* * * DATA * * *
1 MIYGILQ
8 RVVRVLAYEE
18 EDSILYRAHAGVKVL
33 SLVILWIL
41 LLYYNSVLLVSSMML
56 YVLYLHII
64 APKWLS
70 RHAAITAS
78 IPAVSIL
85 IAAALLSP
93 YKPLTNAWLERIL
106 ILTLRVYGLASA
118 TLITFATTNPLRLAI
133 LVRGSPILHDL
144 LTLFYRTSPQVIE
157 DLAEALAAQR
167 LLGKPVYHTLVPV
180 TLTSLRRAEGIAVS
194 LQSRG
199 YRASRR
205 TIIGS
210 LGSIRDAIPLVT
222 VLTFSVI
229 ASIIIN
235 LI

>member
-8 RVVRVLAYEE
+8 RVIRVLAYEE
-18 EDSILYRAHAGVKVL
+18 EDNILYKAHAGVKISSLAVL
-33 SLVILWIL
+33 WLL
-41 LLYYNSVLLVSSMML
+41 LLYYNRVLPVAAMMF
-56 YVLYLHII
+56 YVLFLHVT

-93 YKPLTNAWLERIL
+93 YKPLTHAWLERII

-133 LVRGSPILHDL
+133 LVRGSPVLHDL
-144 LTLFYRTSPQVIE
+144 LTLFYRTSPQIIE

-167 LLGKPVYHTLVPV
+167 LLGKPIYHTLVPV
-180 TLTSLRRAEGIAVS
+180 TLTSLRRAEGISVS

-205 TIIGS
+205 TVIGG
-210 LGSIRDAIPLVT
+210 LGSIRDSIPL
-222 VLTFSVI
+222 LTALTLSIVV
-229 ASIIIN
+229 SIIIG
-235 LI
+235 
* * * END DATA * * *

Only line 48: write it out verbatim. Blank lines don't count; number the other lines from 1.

+205 TVIGG